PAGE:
The UK has “turned a corner” for the worse and is on course for up to 50,000 new cases of Covid-19 per day by mid-October, which could lead to 200 deaths a day by the following month, the chief medical officer for England has warned.
The country should be prepared for significant restrictions for the next six months, over the winter period where the virus can be expected to flourish, Prof Chris Whitty said.
Whitty said mortality rates from Covid-19 were “significantly greater” than seasonal flu, which killed around 7,000 annually or 20,000 in a bad year.
“This virus is more virulent than flu so the numbers people talk about are not unreasonable numbers for us to be thinking about,” he said, and while treatments were better it could not take mortality down to “trivial” levels.
Whitty, speaking at a media briefing alongside the government’s chief scientific adviser, Sir Patrick Vallance, said: “If this continues along the path, the number of deaths directly from Covid could rise on an exponential curve, and you can move from small numbers to really very large numbers.
“We have in a bad sense, literally turned a corner, although only relatively recently. At this point, the seasons are against us, we are now going into the seasons, late autumn and winter, which benefit respiratory viruses and it is very likely they will benefit Covid as they do flu.”
Whitty said the resurgence of the virus should be seen as “a six-month problem that we have to deal with collectively”. He said it would not be an indefinite problem and that “science will in due course ride to our rescue” – a hint at the progress of a vaccine.
“But for the next six months we have to realise that we have to take this collectively very seriously,” he said. Whitty said there was “no evidence” that the new resurgence was a milder form of the virus.
Vallance said the epidemic was doubling “roughly every seven days” and said government modelling showed that would mean around 50,000 cases per day by mid-October. That in turn, would lead to 200 deaths per day by mid-November.
“There is a simple message – as the disease spreads, across age groups, we expect to see increase in hospitalisation … which will lead to an increase in deaths,” he said.
Vallance said there had been an increase in positive cases across all age groups, which was not down to increased testing.
Citing the ONS study he said that it was now estimated that roughly 70,000 in the UK were infected with Covid and about 6,000 a day are getting the infection.
He said being infected with Covid previously was “not an absolute protection” and the vast majority of the population was not immune. The antibody response “fades over time” he said, pointing to some cases of reinfection.
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Whitty said the government and individuals could help reduce the spread, by following the “hands, face, space” advice; by isolating when they had symptoms and by reducing unnecessary social contact between households, something Whitty said came with “significant downsides”.
“If we don’t do enough, the virus will take off and that is the path we are clearly on,” he added. “If we do not change course, we are going to find ourselves in a very difficult problem.”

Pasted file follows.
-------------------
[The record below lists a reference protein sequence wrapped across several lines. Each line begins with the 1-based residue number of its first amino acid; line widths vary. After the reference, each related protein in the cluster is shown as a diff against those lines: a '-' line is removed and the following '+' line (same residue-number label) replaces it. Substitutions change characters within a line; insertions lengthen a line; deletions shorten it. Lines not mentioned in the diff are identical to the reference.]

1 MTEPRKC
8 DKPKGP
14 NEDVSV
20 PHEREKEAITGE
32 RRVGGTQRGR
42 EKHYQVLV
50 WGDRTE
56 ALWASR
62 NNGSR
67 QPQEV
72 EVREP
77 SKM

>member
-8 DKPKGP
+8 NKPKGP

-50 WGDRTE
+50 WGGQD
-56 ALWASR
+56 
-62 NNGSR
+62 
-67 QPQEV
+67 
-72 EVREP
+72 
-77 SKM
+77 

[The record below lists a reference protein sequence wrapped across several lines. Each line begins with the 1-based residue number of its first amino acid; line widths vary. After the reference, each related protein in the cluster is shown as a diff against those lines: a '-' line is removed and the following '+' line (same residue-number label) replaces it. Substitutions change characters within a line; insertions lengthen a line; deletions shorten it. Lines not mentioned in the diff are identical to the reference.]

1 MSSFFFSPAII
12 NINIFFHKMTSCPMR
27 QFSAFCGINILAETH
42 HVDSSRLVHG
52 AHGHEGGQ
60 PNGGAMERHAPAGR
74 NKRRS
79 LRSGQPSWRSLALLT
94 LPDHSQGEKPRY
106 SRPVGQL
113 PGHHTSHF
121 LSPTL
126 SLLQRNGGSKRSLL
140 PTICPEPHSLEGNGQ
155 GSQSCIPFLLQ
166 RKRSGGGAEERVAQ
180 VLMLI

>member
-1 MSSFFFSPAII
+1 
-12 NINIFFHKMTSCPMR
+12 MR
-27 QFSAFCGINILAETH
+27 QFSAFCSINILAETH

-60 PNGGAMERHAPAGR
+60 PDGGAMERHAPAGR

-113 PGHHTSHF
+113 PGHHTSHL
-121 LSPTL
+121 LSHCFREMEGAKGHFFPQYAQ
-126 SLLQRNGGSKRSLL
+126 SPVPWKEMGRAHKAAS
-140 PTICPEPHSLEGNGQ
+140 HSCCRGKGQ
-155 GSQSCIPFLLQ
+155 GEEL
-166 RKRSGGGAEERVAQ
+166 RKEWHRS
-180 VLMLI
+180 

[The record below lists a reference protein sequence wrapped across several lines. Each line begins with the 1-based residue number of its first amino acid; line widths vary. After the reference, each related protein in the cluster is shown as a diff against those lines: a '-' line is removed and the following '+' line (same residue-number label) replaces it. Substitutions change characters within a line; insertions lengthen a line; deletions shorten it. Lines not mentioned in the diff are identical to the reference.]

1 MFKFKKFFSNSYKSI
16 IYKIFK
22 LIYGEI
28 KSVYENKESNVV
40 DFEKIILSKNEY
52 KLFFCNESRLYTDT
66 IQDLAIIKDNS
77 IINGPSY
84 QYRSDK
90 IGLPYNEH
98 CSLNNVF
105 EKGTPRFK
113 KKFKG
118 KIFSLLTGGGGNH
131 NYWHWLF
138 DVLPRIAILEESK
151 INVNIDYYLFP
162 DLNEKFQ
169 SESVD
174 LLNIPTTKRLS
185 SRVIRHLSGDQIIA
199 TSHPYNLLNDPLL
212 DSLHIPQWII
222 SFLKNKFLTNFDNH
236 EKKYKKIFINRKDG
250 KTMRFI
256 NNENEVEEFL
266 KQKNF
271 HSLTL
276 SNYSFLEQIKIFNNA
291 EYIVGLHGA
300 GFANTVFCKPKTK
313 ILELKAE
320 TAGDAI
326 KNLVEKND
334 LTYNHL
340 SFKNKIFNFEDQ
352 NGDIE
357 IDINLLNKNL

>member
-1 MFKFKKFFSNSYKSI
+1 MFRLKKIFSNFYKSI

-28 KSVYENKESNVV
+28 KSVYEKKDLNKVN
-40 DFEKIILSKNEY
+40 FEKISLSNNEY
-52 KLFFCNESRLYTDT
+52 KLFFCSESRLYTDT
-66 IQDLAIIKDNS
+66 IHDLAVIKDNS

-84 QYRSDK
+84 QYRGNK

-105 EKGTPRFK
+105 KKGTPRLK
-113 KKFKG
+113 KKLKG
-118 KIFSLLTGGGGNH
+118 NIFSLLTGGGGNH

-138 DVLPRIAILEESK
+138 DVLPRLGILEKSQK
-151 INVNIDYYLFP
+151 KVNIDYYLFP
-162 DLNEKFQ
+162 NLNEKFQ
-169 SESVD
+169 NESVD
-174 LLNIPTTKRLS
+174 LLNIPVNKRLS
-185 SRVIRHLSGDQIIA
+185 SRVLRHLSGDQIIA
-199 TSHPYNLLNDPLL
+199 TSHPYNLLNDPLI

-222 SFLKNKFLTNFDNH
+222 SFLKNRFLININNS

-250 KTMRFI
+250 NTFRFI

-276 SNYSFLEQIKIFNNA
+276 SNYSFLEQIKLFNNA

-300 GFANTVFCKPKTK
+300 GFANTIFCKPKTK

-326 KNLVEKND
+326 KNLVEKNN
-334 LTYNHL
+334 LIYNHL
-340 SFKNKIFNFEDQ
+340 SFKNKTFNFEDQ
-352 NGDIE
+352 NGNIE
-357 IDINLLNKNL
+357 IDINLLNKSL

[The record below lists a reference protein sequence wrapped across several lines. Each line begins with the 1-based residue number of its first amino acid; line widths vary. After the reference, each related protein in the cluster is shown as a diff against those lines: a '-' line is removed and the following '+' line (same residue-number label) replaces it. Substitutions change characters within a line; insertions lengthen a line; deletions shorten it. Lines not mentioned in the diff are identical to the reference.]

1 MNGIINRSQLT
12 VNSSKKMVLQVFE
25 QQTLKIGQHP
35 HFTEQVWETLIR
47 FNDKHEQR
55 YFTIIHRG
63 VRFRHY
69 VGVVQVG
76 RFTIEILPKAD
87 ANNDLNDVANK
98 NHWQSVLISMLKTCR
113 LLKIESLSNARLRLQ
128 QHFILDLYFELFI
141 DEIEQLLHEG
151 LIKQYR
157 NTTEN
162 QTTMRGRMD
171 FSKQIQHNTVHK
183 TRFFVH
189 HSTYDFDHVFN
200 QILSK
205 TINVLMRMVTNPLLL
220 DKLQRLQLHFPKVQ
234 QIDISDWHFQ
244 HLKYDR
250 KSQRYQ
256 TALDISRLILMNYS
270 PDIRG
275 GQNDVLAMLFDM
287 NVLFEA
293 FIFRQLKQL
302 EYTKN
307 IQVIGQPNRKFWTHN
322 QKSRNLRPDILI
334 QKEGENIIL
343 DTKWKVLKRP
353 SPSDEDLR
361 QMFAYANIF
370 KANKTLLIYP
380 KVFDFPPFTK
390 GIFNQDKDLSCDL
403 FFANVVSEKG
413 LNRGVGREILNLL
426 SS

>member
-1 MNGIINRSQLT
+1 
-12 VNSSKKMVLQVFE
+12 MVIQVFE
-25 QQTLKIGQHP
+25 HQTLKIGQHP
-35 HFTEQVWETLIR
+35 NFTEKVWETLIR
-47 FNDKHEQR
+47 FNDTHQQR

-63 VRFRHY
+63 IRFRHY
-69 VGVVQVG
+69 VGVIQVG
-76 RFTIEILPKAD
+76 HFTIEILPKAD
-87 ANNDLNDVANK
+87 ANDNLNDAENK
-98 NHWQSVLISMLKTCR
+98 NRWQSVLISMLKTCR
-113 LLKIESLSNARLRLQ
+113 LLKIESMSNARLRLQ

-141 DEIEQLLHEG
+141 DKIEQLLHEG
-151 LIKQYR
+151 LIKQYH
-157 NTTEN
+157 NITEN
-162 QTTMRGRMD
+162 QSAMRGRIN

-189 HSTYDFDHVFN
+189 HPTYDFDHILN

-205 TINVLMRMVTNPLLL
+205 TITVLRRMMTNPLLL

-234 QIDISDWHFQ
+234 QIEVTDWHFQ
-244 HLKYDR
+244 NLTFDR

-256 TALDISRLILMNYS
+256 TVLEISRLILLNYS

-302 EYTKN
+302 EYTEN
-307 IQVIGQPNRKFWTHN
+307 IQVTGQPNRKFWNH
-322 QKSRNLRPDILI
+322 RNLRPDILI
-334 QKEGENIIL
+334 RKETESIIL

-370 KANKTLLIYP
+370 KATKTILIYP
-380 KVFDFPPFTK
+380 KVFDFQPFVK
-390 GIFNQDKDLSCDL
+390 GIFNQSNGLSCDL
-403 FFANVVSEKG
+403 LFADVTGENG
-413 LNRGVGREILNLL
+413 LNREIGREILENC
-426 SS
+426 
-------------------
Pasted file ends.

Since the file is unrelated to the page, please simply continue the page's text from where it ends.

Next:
Vallance said there was “good progress” being made on vaccination development and that several were in late stage clinical tests. He said it was possible some vaccines could be available in small amounts for certain groups by the end of the year, and could be available more widely next year.
No questions were permitted after the statement from Whitty and Vallance but a statement from the prime minister is expected on Tuesday, laying out any further restrictions and enforcement for the coming months.
One option understood to be under discussion is urging office workers to stay at home, but curbs on restaurant opening hours and new limits on social mixing appear more likely.
The health secretary, Matt Hancock, will give a statement to the House of Commons on Monday afternoon – and hinted that restrictions were likely to be on social gatherings rather than on offices or public transport.
“The really sad thing about this virus is that it thrives on the things that make life worth living, socialising, when people get close to each other, that’s when it tends to pass on and so we have got to be careful about that,” he told ITV’s This Morning.
“There are parts of the country already where you cannot socialise with people outside your household. I know the impact this has on people. I know this is not how anyone wants to live their lives.”
Asked whether people would be drinking in the pubs in England this weekend, Hancock said: “It’s not a no, and it’s not a yes, we’ve been working on this all weekend, we haven’t taken the final decisions about what we want to do in response to the surge that we’ve seen in the last two weeks.”
More than 13 million people in northern England, the Midlands, Scotland and Wales are already facing some form of local lockdown, and the mayor of London, Sadiq Khan, has urged ministers to consider more restrictions for London.
New analysis by Sage (the Scientific Advisory Group for Emergencies) on Friday suggested the capital may be just days behind behind northern towns and cities that have experienced a resurgence in the virus.
The shadow health secretary, Jon Ashworth, said it was a “grim picture” and said the rise was not inevitable but a consequence of the failures of the government’s testing system.
He called for a national effort to prevent another national lockdown and said the prime minister must convene a Cobra meeting of the nations and regions to discuss a joint approach.
This content was originally published here.